Context: In referring to Shepherds and their sheep I am hinting at the relationship between quorum leaders, home teachers and the families they minister to.
Consider the differences between the following scenarios:
4 What man of you, having an hundred sheep, if he lose one of them, doth not leave the ninety and nine in the wilderness, and go after that which is lost, until he find it?
5 And when he hath found it, he layeth it on his shoulders, rejoicing.
6 And when he cometh home, he calleth together his friends and neighbours, saying unto them, Rejoice with me; for I have found my sheep which was lost.
This video provides a good visual representation.
Imagine how satisfying it would be to confidently state that 99 of 100 sheep are safely gathered in–that you’re only missing a single sheep out of one hundred. I can imagine it being very easy to rationalize that having saved 99 from danger, losing a single sheep at that point isn’t a big deal. But the shepherd described in this parable leaves previous accomplishment behind and shows love and concern for the missing one.
Clearly the bigger message is that the worth of one soul is immeasurably great. But let’s visualize a situation that more closely parallels a more common situation in our priesthood quorums.
25 …Therefore Ammon became a servant to king Lamoni. And it came to pass that he was set among other servants to watch the flocks of Lamoni, according to the custom of the Lamanites.
26 And after he had been in the service of the king three days, as he was with the Lamanitish servants going forth with their flocks to the place of water, which was called the water of Sebus, and all the Lamanites drive their flocks hither, that they may have water—
27 Therefore, as Ammon and the servants of the king were driving forth their flocks to this place of water, behold, a certain number of the Lamanites, who had been with their flocks to water, stood and scattered the flocks of Ammon and the servants of the king, and they scattered them insomuch that they fled many ways.
28 Now the servants of the king began to murmur, saying: Now the king will slay us, as he has our brethren because their flocks were scattered by the wickedness of these men. And they began to weep exceedingly, saying: Behold, our flocks are scattered already.
29 Now they wept because of the fear of being slain. Now when Ammon saw this his heart was swollen within him with joy; for, said he, I will show forth my power unto these my fellow-servants, or the power which is in me, in restoring these flocks unto the king, that I may win the hearts of these my fellow-servants, that I may lead them to believe in my words.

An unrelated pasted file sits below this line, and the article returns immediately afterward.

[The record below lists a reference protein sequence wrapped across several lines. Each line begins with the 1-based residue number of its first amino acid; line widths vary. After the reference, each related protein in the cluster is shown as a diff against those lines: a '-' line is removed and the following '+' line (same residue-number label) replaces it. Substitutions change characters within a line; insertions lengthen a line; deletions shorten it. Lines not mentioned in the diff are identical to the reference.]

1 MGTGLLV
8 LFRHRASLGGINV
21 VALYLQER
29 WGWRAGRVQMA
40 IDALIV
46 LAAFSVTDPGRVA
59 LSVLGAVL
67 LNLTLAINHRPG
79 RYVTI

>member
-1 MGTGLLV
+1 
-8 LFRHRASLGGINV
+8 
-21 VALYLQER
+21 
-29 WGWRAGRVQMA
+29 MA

30 And now, these were the thoughts of Ammon, when he saw the afflictions of those whom he termed to be his brethren.
31 And it came to pass that he flattered them by his words, saying: My brethren, be of good cheer and let us go in search of the flocks, and we will gather them together and bring them back unto the place of water; and thus we will preserve the flocks unto the king and he will not slay us.
32 And it came to pass that they went in search of the flocks, and they did follow Ammon, and they rushed forth with much swiftness and did head the flocks of the king, and did gather them together again to the place of water.
33 And those men again stood to scatter their flocks; but Ammon said unto his brethren: Encircle the flocks round about that they flee not; and I go and contend with these men who do scatter our flocks.
In contrast with the fictional, yet instructive parable from the Savior, this historical account is much more “high-stakes”. There are aggressive enemies vying for possession of the sheep and the lives of the shepherds. The only solution was to employ adaptations to their shepherding style. Specifically, they (1) rushed forth with much swittness, (2) encircled the flocks, and (3) contended agressively with the assailants.
These adaptations were probably not sustainable for the long-term, but were actually doable and absolutely required for the short-term preservation of their flocks and their own lives.
Ammon was obviously performing more of the “hard work” in this situation. He was making split-second decisions and acting couragously in the face of mortal peril. For whatever reasons, he obviously had a lot of experience with slings and swords. But the other shepherds deserve credit for overcoming their fear and following Ammon’s directions. They performed an important role as well. This was a team effort.
Have our sheep been scattered by worldly influences? Do we know the status of everyone, as reported by home teachers? Do those reports make it back to ward leaders in a timely fashion? If not, short-term adaptations may need to be made so that the most effective home teachers are assigned with the familes that need them most (see Handbook 2, Section 7.4.2, Paragraph 4).